Slovaks help Kenyans in crisis

The recent conflict in Kenya has caught the attention of the Slovak media. More than 800 Kenyans have died and tens of thousands have fled their homes since a disputed election in December. The brutal nature of the crisis is leading Slovak non-governmental organizations to work together to help. They've come up with a novel idea; an auction of paintings by Kenyan artists.

Four Slovak nongovernmental organisations - People in Peril, Erko, Integra and Slovak Catholic Charity organised a public fund-raising campaign. Tatiana Zilkova, People in peril coordinator for projects in Kenya, explains how they organized the sale of Kenyan artists’ paintings.

“That is how we came to the idea of selling artwork in Slovakia. Initially we sold original pictures from Kenyan young artists who are between 16 and 26 years of age. The reactions of the Slovak public were amazing. Within a few days most of these originals were sold and we are still selling reproductions. The money that are raised from these beneficiary sales are going directly to the artists. Eighty percents of the value of the paintings are sent directly to the artist and twenty percent go to Mucuru Slum Development Program that runs local gallery and besides that they organize sport and art programs for local youth, income generating activities, drug and HIV/AIDS prevention programs and other activities.”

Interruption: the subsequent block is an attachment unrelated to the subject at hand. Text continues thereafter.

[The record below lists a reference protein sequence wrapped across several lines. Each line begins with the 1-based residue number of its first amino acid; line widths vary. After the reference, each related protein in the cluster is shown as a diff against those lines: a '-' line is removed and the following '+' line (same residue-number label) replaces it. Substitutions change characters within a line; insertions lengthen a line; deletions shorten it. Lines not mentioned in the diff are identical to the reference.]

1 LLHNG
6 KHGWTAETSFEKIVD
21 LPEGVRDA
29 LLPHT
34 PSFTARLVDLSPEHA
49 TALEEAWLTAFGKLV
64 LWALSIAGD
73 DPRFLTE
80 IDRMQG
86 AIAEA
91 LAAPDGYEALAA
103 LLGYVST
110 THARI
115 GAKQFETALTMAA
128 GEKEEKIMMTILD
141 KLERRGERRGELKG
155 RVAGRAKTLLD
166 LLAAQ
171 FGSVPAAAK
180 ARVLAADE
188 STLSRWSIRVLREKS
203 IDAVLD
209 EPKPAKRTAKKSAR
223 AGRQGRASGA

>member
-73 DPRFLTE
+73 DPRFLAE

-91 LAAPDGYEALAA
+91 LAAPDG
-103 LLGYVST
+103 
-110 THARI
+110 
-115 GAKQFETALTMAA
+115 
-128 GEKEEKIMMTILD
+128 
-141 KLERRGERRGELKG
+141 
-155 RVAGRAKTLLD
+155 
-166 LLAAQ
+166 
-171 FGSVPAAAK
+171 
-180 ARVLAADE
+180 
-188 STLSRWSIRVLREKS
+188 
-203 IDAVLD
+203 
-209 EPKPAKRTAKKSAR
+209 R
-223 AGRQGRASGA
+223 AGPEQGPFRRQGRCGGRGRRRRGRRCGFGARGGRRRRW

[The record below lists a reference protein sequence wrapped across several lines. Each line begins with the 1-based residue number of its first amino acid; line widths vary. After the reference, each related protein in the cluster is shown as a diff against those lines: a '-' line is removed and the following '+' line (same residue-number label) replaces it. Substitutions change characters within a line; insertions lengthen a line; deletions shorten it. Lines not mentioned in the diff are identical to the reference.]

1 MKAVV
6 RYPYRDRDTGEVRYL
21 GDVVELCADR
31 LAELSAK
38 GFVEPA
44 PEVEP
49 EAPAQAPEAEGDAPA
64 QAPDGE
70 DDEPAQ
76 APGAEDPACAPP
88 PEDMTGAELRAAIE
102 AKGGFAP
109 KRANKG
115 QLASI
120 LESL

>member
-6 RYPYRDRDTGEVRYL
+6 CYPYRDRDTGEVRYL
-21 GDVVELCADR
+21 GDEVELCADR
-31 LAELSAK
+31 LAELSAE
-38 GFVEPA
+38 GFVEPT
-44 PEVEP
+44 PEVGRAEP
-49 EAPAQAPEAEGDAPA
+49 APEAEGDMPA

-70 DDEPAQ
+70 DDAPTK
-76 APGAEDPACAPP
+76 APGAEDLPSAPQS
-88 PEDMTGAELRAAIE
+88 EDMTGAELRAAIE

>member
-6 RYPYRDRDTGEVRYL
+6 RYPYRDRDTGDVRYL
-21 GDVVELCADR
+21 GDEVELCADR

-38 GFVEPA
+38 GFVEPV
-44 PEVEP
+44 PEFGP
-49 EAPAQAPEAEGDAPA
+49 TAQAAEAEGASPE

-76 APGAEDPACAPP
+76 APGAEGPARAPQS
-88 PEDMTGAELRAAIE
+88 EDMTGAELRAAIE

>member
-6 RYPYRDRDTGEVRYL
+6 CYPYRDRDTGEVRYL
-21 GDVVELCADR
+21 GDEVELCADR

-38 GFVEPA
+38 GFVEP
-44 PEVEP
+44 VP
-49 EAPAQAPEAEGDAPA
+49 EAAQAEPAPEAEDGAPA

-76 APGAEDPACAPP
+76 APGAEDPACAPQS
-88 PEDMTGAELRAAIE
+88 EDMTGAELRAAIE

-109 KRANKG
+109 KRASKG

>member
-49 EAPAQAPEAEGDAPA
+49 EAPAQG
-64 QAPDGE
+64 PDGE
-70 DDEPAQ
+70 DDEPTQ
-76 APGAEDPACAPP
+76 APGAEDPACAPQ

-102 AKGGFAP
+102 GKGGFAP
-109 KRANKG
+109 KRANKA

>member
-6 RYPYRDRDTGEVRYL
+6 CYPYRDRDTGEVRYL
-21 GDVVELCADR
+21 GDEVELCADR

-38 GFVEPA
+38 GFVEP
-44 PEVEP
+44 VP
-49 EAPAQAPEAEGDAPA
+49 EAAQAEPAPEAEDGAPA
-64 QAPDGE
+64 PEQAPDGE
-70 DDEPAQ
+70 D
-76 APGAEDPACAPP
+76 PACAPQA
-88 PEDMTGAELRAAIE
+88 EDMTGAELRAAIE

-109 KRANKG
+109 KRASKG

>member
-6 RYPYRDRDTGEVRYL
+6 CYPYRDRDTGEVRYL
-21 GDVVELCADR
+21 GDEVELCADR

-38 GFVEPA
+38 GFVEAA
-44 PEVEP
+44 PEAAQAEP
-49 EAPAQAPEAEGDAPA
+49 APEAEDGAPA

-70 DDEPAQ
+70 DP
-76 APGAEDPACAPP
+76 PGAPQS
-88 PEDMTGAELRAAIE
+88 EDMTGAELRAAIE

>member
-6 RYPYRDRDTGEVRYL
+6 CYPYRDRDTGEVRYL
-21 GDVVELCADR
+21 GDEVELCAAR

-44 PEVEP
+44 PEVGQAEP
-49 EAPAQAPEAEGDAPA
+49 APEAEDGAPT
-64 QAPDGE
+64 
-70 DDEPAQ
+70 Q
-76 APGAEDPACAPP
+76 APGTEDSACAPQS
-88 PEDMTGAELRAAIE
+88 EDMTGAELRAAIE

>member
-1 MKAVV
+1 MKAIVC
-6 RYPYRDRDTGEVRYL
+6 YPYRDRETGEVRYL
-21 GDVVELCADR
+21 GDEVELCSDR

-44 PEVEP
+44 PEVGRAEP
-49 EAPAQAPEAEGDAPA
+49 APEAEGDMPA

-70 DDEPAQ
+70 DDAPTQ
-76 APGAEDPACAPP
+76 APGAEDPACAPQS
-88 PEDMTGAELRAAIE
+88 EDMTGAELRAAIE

All of the original Kenyan artist's paintings were sold. People are willing to help and want to help personally. This possibility for example is offered by the international student organizations AIESEC and project GLEN (Global Education Networks of Young Europeans). Daniel attended an internship with AIESEC.

“I didn’t want to start my career straight after studying at the university. So in my last year I decided to go for a traineeship. I got the chance and an offer from Africa, particularly from Nigeria. I spent there one year. At the beginning the conditions were not like I expected. My biggest cultural shock was that during the day and during the night the temperature was very high and sometimes we ran out of water. We couldn’t use power for basic stuff. I couldn’t shave my face and other basic things. The poverty was very huge so there wasn’t any middle class there."

Zuzana spent six months in northern Uganda with the same organisation.

“I worked there as a volunteer so I did everything that they asked for and what they needed. So for example I was teaching English in a vocational center, in an adult learning center. I worked with widows, children, wives and my motivation was… because I was interested in development aid before. My dissertation focuses on Development cooperation in European Union so I wanted to experience it.”